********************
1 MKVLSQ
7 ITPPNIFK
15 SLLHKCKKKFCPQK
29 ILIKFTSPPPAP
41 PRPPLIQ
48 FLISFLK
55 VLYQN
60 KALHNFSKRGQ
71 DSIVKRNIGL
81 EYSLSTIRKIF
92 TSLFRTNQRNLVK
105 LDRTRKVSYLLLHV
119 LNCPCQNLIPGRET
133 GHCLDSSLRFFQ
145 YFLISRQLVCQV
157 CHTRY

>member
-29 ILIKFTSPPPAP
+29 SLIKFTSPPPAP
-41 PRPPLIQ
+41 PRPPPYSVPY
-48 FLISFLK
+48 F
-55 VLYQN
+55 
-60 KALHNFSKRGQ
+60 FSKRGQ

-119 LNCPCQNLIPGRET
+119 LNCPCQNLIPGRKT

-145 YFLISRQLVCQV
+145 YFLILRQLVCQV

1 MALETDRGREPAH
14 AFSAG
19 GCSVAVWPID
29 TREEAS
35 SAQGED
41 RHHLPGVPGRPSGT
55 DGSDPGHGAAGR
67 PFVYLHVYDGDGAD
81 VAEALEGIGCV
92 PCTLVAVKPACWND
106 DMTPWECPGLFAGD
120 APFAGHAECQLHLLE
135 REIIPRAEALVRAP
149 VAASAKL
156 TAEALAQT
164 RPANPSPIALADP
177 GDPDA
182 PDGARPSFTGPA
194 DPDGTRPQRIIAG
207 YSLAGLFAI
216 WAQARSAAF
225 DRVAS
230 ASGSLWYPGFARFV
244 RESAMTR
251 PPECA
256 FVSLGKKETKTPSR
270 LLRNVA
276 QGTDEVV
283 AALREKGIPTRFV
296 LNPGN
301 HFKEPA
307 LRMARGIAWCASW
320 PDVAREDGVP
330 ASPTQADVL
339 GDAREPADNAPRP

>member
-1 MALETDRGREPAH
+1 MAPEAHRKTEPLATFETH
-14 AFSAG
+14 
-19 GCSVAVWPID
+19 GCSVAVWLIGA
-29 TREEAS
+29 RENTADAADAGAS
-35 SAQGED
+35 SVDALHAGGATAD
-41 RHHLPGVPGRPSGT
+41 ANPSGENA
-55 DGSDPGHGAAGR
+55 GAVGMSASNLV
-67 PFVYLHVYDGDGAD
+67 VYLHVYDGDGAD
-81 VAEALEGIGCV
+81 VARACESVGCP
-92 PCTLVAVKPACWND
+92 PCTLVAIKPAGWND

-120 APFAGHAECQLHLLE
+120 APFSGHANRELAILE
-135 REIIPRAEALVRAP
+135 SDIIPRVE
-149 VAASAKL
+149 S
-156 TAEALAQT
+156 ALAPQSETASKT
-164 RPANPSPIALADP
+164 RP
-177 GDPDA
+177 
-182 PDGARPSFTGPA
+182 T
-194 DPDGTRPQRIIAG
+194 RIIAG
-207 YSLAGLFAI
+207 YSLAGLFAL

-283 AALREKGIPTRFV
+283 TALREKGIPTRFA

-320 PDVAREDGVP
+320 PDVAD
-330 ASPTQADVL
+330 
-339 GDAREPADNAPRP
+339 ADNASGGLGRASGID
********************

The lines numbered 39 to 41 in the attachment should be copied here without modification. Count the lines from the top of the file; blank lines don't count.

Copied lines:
67 PFVYLHVYDGDGAD
81 VAEALEGIGCV
92 PCTLVAVKPACWND